Last week, I was traveling in the metro and was engrossed in my mobile with the updates of Pakistan vs Srilanka Champions Trophy league match. (And no I wasn’t blurting out gibberish phrases like “fine-leg” and “night-watchman” abruptly). Suddenly, the young man sitting next to me tapped on my back “what is the score?” he asked. As I told him the score, the man sitting in the front asked: “jo jeetega, semifinal me jayega na?” (The team that wins will qualify for the semifinals, right?) As we nodded and made some remarks about Pakistan playing well, the lady sitting beside him, presumably his wife, chipped in: “badhiya hai Pakistan se fir match ho jaye final me, maza aayega” (it’s a good thing. India will play against Pakistan in the finals it will be great fun). Soon enough, a conversation started and topics shifted from the prospects of the semi-finals and finals to the Indo-Pak clash to the form of the current team to the movies on Sachin Tendulkar and MS Dhoni.
In India, cricket is an emotion. Nothing can connect random people, who belong to different walks of life, the way cricket can. (Politics too works as a good ice-breaker, but certainly not in the league of cricket). If cricket is a religion, then we Indians are its most loyal devotees. We find an instant connection even with strangers, while reminiscing those fond memories, recalling iconic moments of cricketing history and also, venting out frustration and anger over the atrocious performances of our team, like the recent drubbing in the Champions Trophy 2017 finale.
While Indian cricket has always been studded with iconic moments and larger than life characters adding new dimensions to the game; it is to our credit, how we always give them their due, in terms of love, encouragement respect, fandom and fanfare. Yes, no sport can be successful without an audience, those who love and criticize the players, those who encourage. The stature of cricket in India is a result of the sense of belongingness we feel towards it and the love we have endowed it with. And what do we get from it? An adrenaline rush. Goosebumps. Pride. Nail biting moments. Infinite cherishable memories, we love to reminisce over and over again.
And that precisely is the reason why we fans deserve no less. It would be unfair on our part, if we deprive ourselves of the charm and aura of cricket at fullest. We worship our cricketers as Gods and they reciprocate by their wizardry on the field. But what about the Goddesses? To us, Sachin, Dhoni, Kohli and Dravid aren’t merely great cricketers, but they are personalities. It is Sachin’s humility, Dravid’s perseverance, Dhoni’s coolness, Kohli’s aggression, Sehwag’s swag that has struck a chord with us because we have seen them, lived through them, loved them and learnt from them. But it is high time we opened our hearts (and television sets) to the Goddesses ruling the same 22 yards, with same elegance and bravado as men’s cricket. Let us add some more personalities to our prized list of cricket icons.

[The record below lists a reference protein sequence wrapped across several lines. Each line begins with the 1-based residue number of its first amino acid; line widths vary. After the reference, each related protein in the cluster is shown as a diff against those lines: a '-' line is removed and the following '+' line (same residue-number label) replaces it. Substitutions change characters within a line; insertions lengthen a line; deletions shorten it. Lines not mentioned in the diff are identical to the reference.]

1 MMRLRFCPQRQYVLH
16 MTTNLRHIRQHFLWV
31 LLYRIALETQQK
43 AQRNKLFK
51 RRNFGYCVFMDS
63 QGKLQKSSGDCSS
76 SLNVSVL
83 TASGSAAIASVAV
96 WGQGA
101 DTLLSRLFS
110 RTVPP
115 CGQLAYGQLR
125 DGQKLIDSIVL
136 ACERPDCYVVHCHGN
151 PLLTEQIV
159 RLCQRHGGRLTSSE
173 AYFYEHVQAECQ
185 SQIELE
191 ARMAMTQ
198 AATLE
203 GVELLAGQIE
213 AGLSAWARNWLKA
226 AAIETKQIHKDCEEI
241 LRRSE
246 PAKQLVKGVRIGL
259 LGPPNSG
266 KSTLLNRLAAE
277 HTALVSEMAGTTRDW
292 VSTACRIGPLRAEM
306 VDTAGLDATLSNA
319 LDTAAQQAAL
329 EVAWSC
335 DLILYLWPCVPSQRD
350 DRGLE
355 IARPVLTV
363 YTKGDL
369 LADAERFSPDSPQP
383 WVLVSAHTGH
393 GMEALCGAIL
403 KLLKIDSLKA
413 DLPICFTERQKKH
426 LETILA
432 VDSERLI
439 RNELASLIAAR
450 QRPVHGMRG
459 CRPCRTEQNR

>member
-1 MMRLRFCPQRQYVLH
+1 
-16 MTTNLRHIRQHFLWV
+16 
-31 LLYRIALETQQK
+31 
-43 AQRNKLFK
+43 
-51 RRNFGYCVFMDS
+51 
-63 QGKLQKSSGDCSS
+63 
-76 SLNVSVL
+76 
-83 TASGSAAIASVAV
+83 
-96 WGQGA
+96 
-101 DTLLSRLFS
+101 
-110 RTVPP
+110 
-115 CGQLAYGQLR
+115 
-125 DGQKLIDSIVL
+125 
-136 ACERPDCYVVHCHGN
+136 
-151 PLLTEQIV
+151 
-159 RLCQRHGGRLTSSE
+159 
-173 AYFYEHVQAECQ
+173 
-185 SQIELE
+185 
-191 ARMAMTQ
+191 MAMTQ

As Mithali Raj and her girls battle it out for the most prestigious title in the game the Women’s Cricket World Cup, it is time to bleed blue again. The game we adore is the same in every way—same colour, same spirit and (those who have followed women’s cricket recently, would agree) the same level of competitiveness, just faces are different. If Virat Kohli is our run-machine, with an inimitable chasing record; Mithali Raj is the world record-holder with her 7th consecutive half-century, scored in the opening match against England. A feat unprecedented in India cricket, with Tendulkar and Dravid both having five consecutive half-tons to their name.
While Upul Tharanga and Tillakaratne Dilshan hold the proud record of highest opening partnership in ODIs (282 runs), Poonam Raut and Deepti Sharma have the corresponding world record with humungous 320 run stand. If you saw the opening match, you would know the direct hits by Deepti Sharma or Harmanpreet Kaur or the splendid catch by Veda Krishnamurthy were at par with the fielding standards set by Ravindra Jadeja and Virat Kohli. What cricket lover would not feel the urge to watch these wonderful ladies in action, especially with such awe-inspiring world records and statistics?
We know how difficult it is to become a cricketer in India and that too, a female cricketer with all kinds of gender stereotypes pitted against them. These wonderful women deserve heartfelt gratitude to have donned the Indian colours, let alone the fact that their level of competence is at par with the Men’s cricket team, even though the men’s team enjoys incomparable popularity. And that, my dear cricket lovers, is our loss, not theirs. They will keep bringing laurels to Indian sport with all their devotion and commitment; it is our loss if we miss the chance of treating ourselves with the wonderful cricket these valiant ladies are playing.
So, my dear co-cricket lovers, while we keep cheering for our men in blue playing in the Caribbean islands, let’s root for the women bleeding blue in England, as our beloved nation battles it out for the most desired trophy in cricket.
Cheers to the men and women in blue.
Cheers to the men and women in blue.